Renae Donovan - 3 Bears Cottage

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  Published on Tuesday, 05 March 2019

Renae Donovan - 3 Bears Cottage

Library Home  >  Profiles & Interviews
  Published on Tuesday, 05 March 2019

This week we are proud to introduce you to Renae Donovan from 3 Bears Cottage in Coffs Harbour. Late last year 3 Bears Cottage was a big winner in the Australian Child Care Alliance Early Childhood Education Week Gala Awards, taking home awards for 'Best Early Childhood Education Week (ECEW) Program – Regional Large Centre', 'Best Regional Program Highlighting the Early Years Learning Framework (EYLF)', 'The Power of Relationships with Children Award', and, 'The Award for Best Artwork Illustrating the "Engage, Learn, Play – Playing is Education"' theme.

What is your name and which service do you work in?

My name is Renae Donovan and I am sometimes referred to as Goldilocks by the children. I am 45 years old and I work in 3 Bears Cottage Early Education Service in Coffs Harbour, which provides education and care for 43 Children and has 13 Staff.

What is your professional background?

I have a Bachelor of Teaching Early Childhood and 24 years' experience working in long day care services.

What attracted you to a career in the early childhood sector?

The energy and enthusiasm of young children is what drew me to the industry and the knowledge that I can still make a huge difference in the lives of children and their families, is what keeps me here. Working to empower families in their roles as parents is the greatest gift I have been given and it will always have a greater impact on their child's lives than any educator.

What does a 'normal' day look like for you?

Not one day is the same at my service. Flexibility and a sense of humour are needed to be drawn upon daily, to create an attitude of positivity. The need to regularly examine and adjust routines, language, practices and the environment to meet the needs of the entire service community is required.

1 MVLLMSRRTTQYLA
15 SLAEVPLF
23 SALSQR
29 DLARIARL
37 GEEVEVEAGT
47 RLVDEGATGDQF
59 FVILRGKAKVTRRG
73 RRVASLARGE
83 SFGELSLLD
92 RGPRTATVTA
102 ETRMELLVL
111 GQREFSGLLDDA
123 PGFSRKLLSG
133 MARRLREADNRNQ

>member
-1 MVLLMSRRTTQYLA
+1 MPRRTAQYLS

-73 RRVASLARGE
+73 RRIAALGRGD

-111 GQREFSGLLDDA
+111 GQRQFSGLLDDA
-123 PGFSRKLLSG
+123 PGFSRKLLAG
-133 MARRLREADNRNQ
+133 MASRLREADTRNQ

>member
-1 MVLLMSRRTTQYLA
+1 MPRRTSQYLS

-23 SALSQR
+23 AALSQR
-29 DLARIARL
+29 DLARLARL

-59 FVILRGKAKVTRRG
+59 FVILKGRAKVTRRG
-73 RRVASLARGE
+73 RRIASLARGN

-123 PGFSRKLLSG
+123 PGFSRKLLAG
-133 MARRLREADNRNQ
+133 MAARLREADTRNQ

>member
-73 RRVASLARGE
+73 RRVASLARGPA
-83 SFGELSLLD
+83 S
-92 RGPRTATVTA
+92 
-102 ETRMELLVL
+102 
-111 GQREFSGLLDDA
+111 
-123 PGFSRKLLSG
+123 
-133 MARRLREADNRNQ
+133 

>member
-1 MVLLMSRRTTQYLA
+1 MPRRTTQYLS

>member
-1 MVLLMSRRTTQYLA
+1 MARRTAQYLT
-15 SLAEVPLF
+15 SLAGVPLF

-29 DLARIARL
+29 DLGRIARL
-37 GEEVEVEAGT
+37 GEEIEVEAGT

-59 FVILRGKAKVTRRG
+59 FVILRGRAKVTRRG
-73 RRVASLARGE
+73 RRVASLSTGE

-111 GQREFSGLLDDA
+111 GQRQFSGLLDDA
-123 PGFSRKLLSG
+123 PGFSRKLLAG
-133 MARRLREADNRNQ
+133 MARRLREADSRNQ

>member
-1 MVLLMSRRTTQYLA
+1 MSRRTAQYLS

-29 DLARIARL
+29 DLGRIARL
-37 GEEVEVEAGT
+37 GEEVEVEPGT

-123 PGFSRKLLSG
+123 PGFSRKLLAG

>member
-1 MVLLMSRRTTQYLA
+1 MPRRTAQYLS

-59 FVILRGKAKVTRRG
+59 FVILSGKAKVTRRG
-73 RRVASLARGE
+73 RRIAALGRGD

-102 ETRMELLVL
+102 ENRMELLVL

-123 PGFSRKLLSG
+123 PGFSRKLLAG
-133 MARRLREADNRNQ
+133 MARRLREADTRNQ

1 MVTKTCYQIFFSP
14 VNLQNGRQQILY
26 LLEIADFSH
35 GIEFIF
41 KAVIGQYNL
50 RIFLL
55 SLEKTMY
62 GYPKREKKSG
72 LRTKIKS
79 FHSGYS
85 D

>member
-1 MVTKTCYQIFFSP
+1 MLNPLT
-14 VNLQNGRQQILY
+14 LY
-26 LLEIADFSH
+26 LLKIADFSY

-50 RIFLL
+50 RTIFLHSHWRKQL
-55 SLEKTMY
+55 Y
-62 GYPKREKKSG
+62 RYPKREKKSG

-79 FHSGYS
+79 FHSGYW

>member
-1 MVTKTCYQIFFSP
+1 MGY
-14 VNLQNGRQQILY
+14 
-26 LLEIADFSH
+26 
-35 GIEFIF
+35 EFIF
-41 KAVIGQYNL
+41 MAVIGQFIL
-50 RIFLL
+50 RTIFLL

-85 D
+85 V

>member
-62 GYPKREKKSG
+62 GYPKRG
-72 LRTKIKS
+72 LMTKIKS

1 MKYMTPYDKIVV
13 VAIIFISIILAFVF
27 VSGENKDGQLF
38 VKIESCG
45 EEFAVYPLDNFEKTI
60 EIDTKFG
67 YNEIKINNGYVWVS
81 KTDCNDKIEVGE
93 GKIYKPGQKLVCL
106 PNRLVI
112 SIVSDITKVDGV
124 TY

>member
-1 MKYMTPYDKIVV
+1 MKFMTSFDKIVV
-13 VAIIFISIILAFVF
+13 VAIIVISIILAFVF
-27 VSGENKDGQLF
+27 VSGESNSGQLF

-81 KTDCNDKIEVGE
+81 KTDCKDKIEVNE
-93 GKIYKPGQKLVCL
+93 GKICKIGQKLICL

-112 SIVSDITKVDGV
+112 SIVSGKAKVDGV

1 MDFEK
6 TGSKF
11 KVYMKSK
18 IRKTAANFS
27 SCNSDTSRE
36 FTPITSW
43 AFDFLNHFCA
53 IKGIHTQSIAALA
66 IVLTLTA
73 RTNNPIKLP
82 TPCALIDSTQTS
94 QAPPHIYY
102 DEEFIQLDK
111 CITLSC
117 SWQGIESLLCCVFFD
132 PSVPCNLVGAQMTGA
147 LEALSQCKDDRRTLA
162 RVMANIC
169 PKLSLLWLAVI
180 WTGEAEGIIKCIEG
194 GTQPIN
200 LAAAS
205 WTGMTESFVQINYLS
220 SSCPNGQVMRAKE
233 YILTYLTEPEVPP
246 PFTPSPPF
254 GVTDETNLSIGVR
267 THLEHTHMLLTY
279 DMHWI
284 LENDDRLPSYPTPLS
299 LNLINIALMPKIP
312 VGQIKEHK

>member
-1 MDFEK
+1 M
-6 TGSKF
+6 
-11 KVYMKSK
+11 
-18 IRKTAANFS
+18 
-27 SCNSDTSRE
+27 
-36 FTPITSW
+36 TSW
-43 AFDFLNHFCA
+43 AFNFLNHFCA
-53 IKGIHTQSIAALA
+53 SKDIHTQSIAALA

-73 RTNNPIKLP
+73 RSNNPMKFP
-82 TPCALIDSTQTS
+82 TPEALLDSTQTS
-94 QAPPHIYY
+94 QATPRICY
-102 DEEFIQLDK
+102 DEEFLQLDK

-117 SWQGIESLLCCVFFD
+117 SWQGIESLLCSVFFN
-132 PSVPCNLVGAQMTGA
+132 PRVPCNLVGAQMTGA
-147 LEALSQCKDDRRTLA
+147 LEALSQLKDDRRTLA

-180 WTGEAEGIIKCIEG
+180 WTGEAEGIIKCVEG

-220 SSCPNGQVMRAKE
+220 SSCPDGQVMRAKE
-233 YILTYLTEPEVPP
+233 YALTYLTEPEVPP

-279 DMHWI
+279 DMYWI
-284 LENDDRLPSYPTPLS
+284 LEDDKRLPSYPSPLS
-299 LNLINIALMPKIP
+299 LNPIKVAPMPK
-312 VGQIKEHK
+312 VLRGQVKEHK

What makes your service unique?

I believe our service is unique to the industry these days, in being that I still work in my service each and every day and look upon my family, educator’s families and our service families to fulfil various roles within the service.

As a service that is regionally based we have developed a tight family community and a home like environment. When possible we try to shop local and engage the services of 3 Bears families businesses and instil a "good old fashioned" customer service and care.

What are some of the advantages of working in early childhood education and care?

Working with likeminded passionate educators is without doubt one of the many advantages of working in the sector, the other was being able to run my business and be a mum at the same time. Having six children of my own, who at various times have all been enrolled at 3 Bears Cottage, I had a great understanding of what busy families wanted and needed.

What are some of the challenges facing the sector?

Some of the biggest challenges presently facing the sector would be the oversupply of centres and child care places. Without any rules around location and numbers of child care services operating in a local council area, it is becoming harder to fill a service, with many operating on less than 60 per cent occupancy, which in return is forcing up costs for families. Increased supply does not bring down child care prices.

How has your service changed to deal with these challenges?

Our service has dealt with these challenges by never forgetting what we stand for and at a time when there is great choice for families in choosing a centre, 3 Bears has never forgotten that we are truly lucky to have been entrusted with a family's children. Checking in with our families regularly and going out of our way to treat them with respect and interest has built great relationships and provided a helpful friendly environment so families leave happy and impressed, returning with subsequent children and spreading the word throughout our community through positive testimonials.

We are constantly in conversations with our families about what additional services we can provide, to support their parenting role further, both within our service and at home.

How does the early childhood industry need to change to adapt to these challenges?

The industry needs to change to adapt to these challenges, by lobbying the government to establish regulation rules around where new early childhood education and care services can be built. There must be a view to providing evidence on a genuine need in a particular local area by demonstrating demand before a new centre can be given the go ahead.

What advice would you offer someone thinking about a career or looking for a promotion in early childhood education and care?

The best advice I can offer someone thinking about a career or promotion in the early education sector is to think about one word "family". You have to be willing to be part of a "bigger family" where an obvious passion for children can be seen instantly, through your ability to create safe, happy and stimulating environments for your children.

Being driven to make good things happen for other people is extremely important.

This child care article was last reviewed or updated on Monday, 30 December 2019